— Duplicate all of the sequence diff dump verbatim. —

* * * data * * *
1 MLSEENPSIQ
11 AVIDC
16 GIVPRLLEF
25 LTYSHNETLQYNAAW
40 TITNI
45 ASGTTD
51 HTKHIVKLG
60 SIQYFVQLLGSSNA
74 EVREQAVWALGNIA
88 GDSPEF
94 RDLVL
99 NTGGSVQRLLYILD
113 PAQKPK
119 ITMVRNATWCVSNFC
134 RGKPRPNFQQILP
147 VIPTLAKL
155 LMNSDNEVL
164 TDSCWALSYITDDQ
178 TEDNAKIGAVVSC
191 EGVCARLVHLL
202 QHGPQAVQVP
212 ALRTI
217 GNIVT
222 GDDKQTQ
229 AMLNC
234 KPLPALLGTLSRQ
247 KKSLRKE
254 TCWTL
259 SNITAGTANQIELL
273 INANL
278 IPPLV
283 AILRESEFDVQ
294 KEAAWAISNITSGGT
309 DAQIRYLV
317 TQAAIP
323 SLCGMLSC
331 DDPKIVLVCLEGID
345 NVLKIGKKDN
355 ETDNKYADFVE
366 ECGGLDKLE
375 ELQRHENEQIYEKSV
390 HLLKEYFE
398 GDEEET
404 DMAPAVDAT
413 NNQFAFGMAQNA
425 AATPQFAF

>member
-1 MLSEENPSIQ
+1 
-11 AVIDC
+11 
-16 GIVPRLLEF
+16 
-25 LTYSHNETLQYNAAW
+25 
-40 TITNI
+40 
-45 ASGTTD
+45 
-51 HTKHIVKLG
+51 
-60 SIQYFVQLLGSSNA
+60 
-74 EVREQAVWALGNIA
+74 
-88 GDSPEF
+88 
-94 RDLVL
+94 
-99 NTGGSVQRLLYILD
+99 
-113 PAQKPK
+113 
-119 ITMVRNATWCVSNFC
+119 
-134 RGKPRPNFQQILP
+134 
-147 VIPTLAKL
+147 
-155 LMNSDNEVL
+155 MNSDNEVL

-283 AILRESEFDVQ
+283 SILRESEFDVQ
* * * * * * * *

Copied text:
1 MLSEENPSIQ
11 AVIDC
16 GIVPRLLEF
25 LTYSHNETLQYNAAW
40 TITNI
45 ASGTTD
51 HTKHIVKLG
60 SIQYFVQLLGSSNA
74 EVREQAVWALGNIA
88 GDSPEF
94 RDLVL
99 NTGGSVQRLLYILD
113 PAQKPK
119 ITMVRNATWCVSNFC
134 RGKPRPNFQQILP
147 VIPTLAKL
155 LMNSDNEVL
164 TDSCWALSYITDDQ
178 TEDNAKIGAVVSC
191 EGVCARLVHLL
202 QHGPQAVQVP
212 ALRTI
217 GNIVT
222 GDDKQTQ
229 AMLNC
234 KPLPALLGTLSRQ
247 KKSLRKE
254 TCWTL
259 SNITAGTANQIELL
273 INANL
278 IPPLV
283 AILRESEFDVQ
294 KEAAWAISNITSGGT
309 DAQIRYLV
317 TQAAIP
323 SLCGMLSC
331 DDPKIVLVCLEGID
345 NVLKIGKKDN
355 ETDNKYADFVE
366 ECGGLDKLE
375 ELQRHENEQIYEKSV
390 HLLKEYFE
398 GDEEET
404 DMAPAVDAT
413 NNQFAFGMAQNA
425 AATPQFAF

>member
-1 MLSEENPSIQ
+1 
-11 AVIDC
+11 
-16 GIVPRLLEF
+16 
-25 LTYSHNETLQYNAAW
+25 
-40 TITNI
+40 
-45 ASGTTD
+45 
-51 HTKHIVKLG
+51 
-60 SIQYFVQLLGSSNA
+60 
-74 EVREQAVWALGNIA
+74 
-88 GDSPEF
+88 
-94 RDLVL
+94 
-99 NTGGSVQRLLYILD
+99 
-113 PAQKPK
+113 
-119 ITMVRNATWCVSNFC
+119 
-134 RGKPRPNFQQILP
+134 
-147 VIPTLAKL
+147 
-155 LMNSDNEVL
+155 MNSDNEVL

-283 AILRESEFDVQ
+283 SILRESEFDVQ